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My limited (and probably wrong?) understanding of video compression is that intra-frames are completely independent. In other words, all the picture data for a intra frame (key frame) is stored in its entirety for that frame. It's the following inter frames (P and B frames in H.264, I think) that depend on the data in other frames to be "drawn."

If these intra frames are completely independent, why isn't encoding an embarrassingly parallel problem? If you had N processors and X I-frames, you could just give X/N chunks of the source to each processor to encode independently, then patch them all together at the end, right? But it seems that this isn't the case--or at least, I haven't seen any encoders that have the kind of parallelization that being able to do this would give. What am I not understanding?

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I always thought hardware acceleration of H.264 was made on the GPU, and that somehow implied parallelization... – luiscubal Jul 17 '10 at 23:14
I'm voting to close because this isn't a programming question. But since you asked, the embarassingly parallel part is all of the pixels within a single frame. A single 1920x1080 video frame has 8000 16x16 blocks of pixels that can all be processed simultaneously. – Gabe Jul 17 '10 at 23:42
@Gabe: In H.264 the macroblocks can't in general be processed in parallel as the encoding process for each depends on the results of macroblock encoded close by in the same frame. Typically the block image will be predicted based on the block to the left of it and those in the row above it. Then only the difference gets coded. (This is different to older codecs like MPEG-2 where the blocks were more independent and could be parallelized in this way). – Scott Griffiths Jul 22 '10 at 13:11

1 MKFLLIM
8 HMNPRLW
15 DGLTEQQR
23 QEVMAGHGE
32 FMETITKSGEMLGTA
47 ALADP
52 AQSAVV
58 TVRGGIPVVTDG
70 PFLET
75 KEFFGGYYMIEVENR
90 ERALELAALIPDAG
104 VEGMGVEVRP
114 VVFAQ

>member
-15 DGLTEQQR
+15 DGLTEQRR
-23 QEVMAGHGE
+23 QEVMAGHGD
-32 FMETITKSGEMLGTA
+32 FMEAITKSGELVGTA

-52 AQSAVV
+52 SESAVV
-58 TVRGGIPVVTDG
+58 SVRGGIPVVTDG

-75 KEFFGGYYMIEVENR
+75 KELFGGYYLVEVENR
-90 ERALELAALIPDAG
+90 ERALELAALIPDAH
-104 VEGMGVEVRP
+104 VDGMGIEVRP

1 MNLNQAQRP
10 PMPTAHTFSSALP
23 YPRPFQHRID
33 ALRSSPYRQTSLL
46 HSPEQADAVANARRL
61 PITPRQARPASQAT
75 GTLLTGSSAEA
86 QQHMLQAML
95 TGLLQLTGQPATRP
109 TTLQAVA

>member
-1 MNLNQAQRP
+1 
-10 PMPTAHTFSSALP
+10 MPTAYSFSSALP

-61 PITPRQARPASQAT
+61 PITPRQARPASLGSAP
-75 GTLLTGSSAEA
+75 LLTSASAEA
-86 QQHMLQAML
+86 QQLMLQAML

The first thing to consider is where you want to put your intra frames. For the best compression you need to choose this wisely, preferring scene changes to the middle of a static sequence for example. To find the best places you need to analyse the raw video, which can either be done in an extra pass (expensive) or it can be decided on the fly as you encode.

So to parcel up the stream into chunks you either need to make an extra pass to analyse it or just arbitrarily divide it up and lose some compression efficiency.

Then you have to think about how you've got this raw video to encode. Either it's streaming into your compression program from somewhere or the whole thing is available on disk.

If it's streaming then you're out of luck as you don't have random access to different parts of the stream. Yes, you could buffer it but a quick calculation shows that this would either need a LOT of memory or you'd have to buffer to disk, which leads on to the next point:

If you have the whole raw file stored locally then you could parcel out portions to different processes or threads. Except that your problem would now be disk access! Consider that the data rate for raw 1080p, 24fps video is about 4 GB per minute. With a single process encoding it the disk will be heavily occupied providing the raw data. It could even be the slowest part of the process (though probably not unless your hard-drive is very fragmented!)

Now think about getting 4 processes to access the same file, all trying to grab the raw data at extremely high rates. This hard-drive just won't be able to keep the encoders fed with data - the weak link won't be slow processors but slow data access.

So unless you've got some really professional kit to store your uncompressed video, parcelling up different sections for parallel encoding just isn't practical yet.

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4GB/minute (~70MB/s) is not an issue for 10k+ HDDs, and won't break a sweat on fast SSDs like Crucial RealSSD; SSDs are particularly effective here as the access can be totally random. – CMircea Aug 11 '10 at 13:37
@iconiK: The real speed you get depends on how fragmented the data is, and under good conditions a single process should be fine, it's multiple processes competing that proves difficult. Good point about SSDs, but they are still premium hardware. The one you mention is about £500 for the top model (256GB), and for that you could store only about an hour of raw HD video. – Scott Griffiths Aug 12 '10 at 21:20

You are right. Parallelization makes it work faster.

In fact, the x264 encoder provides parallel encoding ability.

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